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The Passionate Puritan

Chapter VII

page 57

Chapter VII

Six weeks later, on a Saturday evening, Sidney walked out into the fern beyond her house to watch the moon rise over the Puhipuhi. A faint haze shrouded the flat with a gossamer film, so that what skeleton trees there were looked like shadows touched in delicately by a super artist upon the silver glow. Though the autumn was well on its way it was still warm enough to sit outside.

After Sidney had looked for a while at the moon she turned down an old wagon track leading into the gully at the back of the cottages. She wanted to be alone for the evening, and she was never sure of solitude if she stayed about her house or the school. Already a light in her windows acted like a magnet to draw some child or parent who wanted to know something that they supposed only she could tell them.

And Sidney felt she needed the gully. She had barely got home from her tea that evening when Bob Lindsay knocked at her front door. She was always glad to see Bob. She would have been gladder still to see him if he had not always beenpage 58 so furtively glad to see her. He was easily emotional about women, and it was obvious that his dull wife had no hold on him whatsoever. He had a piano and a melting tenor voice, and was always begging Sidney to drop in in the evenings and play his accompaniments for him. She would have liked to go, but she saw she had to be careful with Bob.

The great passion of his life was his devotion to Jack Ridgefield, and if there had been nothing else about him to admire, this would have constituted a bond between him and Sidney.

"I've some news," he said, as he sat down in her front room. "Give you five guesses."

His blue eyes, always merry, told her nothing.

She tried twice. An inspector was coming. The school organ had arrived. Then she gave it up.

"The boss is back."

Jack Ridgefield had been away for two weeks.


She had known he was expected that day or the next.

"And he's married. His wife's with him. And he never even told me he was engaged."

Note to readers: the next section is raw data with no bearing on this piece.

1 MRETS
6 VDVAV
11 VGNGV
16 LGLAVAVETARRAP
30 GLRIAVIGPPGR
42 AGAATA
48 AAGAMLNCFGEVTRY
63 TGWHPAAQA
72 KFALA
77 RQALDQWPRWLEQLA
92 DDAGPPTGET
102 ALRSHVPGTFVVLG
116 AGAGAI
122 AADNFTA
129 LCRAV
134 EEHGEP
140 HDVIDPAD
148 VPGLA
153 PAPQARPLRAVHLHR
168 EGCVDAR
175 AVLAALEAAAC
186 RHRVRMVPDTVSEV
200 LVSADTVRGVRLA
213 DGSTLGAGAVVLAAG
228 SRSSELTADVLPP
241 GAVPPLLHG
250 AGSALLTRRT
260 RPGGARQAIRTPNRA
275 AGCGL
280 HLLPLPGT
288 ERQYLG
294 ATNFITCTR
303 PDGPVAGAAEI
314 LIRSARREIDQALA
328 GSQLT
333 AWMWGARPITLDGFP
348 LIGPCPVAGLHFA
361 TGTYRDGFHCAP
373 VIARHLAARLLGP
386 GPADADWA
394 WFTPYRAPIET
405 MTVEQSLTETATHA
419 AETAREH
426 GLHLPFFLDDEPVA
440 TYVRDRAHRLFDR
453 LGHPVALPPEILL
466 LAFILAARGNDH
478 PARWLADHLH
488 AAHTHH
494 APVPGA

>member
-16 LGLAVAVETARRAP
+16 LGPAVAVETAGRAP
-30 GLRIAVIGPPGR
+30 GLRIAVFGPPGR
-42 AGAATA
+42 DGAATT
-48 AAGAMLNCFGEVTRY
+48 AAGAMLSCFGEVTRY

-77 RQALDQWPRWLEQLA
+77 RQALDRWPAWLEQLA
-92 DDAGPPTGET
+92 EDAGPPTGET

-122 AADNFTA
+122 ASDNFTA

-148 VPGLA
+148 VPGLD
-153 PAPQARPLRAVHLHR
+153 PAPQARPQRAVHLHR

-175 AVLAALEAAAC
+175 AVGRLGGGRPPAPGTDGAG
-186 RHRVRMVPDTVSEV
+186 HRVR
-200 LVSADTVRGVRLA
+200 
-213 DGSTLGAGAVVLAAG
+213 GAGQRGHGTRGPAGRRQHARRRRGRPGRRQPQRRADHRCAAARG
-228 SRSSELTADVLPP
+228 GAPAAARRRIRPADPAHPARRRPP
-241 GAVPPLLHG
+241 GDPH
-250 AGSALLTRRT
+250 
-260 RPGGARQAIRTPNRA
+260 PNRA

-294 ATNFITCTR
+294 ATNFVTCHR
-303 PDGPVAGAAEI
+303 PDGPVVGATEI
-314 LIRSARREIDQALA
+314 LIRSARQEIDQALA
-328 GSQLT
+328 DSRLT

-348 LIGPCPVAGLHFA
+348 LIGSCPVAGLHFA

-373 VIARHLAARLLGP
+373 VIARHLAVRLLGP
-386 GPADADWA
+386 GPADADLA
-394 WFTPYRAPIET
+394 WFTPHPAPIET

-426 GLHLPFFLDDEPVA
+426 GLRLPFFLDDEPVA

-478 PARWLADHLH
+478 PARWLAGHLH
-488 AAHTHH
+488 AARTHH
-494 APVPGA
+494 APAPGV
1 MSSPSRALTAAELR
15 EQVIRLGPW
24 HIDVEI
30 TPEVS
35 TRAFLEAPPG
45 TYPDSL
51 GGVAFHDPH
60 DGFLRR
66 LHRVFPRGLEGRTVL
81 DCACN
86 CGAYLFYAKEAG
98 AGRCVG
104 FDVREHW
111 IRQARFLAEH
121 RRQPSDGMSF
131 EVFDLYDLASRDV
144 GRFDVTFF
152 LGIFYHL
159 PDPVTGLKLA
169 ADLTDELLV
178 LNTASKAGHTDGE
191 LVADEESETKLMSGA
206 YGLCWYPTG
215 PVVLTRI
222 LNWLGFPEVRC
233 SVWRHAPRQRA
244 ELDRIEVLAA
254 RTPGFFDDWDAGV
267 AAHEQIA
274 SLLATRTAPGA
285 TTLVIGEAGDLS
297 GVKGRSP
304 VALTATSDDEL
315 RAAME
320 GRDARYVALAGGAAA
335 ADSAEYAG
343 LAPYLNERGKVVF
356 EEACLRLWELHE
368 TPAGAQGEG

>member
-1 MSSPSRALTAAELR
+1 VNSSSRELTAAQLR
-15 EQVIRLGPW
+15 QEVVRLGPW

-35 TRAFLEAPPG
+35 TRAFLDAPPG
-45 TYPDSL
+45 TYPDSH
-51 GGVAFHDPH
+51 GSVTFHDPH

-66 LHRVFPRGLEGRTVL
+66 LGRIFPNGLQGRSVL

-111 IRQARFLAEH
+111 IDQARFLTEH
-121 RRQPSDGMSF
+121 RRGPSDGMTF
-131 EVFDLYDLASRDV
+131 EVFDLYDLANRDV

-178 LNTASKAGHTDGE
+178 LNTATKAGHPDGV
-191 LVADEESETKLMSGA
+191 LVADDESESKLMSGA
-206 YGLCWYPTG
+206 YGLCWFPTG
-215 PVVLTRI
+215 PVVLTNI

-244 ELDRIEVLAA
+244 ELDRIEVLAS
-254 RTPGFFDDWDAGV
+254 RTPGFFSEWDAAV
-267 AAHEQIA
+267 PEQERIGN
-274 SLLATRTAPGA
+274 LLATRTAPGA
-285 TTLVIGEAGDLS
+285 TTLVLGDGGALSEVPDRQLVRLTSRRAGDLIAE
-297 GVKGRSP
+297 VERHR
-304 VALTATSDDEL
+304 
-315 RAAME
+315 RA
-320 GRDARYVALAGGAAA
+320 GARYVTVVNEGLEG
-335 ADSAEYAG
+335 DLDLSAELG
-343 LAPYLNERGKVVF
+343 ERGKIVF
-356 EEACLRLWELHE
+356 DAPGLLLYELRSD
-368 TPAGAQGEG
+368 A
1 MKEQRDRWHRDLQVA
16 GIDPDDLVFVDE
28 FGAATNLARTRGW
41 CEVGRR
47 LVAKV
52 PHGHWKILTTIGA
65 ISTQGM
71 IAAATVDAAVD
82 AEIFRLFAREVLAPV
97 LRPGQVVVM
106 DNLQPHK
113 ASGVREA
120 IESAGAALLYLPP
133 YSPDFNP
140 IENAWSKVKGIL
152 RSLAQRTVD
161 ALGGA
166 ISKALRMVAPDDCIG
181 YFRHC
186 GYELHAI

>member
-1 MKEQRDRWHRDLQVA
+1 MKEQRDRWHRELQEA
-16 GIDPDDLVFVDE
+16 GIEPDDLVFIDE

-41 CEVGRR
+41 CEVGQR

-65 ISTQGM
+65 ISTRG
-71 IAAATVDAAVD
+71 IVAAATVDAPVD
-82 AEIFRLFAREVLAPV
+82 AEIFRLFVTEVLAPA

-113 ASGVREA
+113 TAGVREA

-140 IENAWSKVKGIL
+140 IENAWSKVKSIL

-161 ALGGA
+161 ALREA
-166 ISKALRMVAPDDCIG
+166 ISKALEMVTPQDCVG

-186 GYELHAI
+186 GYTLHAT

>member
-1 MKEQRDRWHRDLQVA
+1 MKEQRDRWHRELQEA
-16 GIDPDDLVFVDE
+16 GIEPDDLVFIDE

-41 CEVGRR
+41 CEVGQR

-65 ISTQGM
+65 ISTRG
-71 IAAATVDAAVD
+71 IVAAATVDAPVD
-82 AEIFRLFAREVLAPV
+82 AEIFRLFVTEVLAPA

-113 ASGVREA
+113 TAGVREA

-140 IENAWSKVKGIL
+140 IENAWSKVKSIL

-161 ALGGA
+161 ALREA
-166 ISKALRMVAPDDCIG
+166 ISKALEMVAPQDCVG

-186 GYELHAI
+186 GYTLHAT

Bob was more taken up with this lack of confidence in himself than he was with the effect of the news on Sidney. In fact, it had never occurred to him that there would be any effect onpage 59 Sidney. And he saw nothing out of the way in her astonishment.

"What! That is something for the village to talk about," she exclaimed, her eyes full of amusement. "Have you seen her? What is she like?"

"I haven't. They drove in while everybody was at supper. Jack told me ten minutes ago. I'm not telling anybody but you to-night. I guess the gossips can wait."

Sidney had to smile at his manner of making exceptions. Then he went on to tell her that the school organ had arrived, and that they were going to move it in in the morning.

When he was gone she put on her coat and went out, feeling curiously bereft of something, she hardly knew what.

For six weeks she had been consumed with interest in Jack Ridgefield. She was not physically in love with him. But she had wondered if she ever would be. She had a passion of admiration for him, as she had always had for men of stirring action. It was a mental passion, but her mental passions were just as fierce as any physical ones.

Though her admiration for him had fed her mentality he himself had provided no company. She had never had a chance to be human with him for more than a minute. She had noticed that whenever she forgot she was a teacher and began to be a woman he became aloof and went off.

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She told herself she could have given him a perfectly distinterested friendship as she had his father, and she was piqued to think he had not cared to take it.

He had been in many ways the most disconcertingly uncomplimentary man she had ever known. Though he had shown no interest in her as a human being he had gone out of his way to be helpful to her as a teacher. He had seen her every day for a month to be sure she had everything she wanted. And when he went away he left her formally in the care of Bob Lindsay. Sometimes he had stayed as long as half an hour to talk shrewdly about the village parents and such minor problems as the school provided. At others he had come and gone with a question.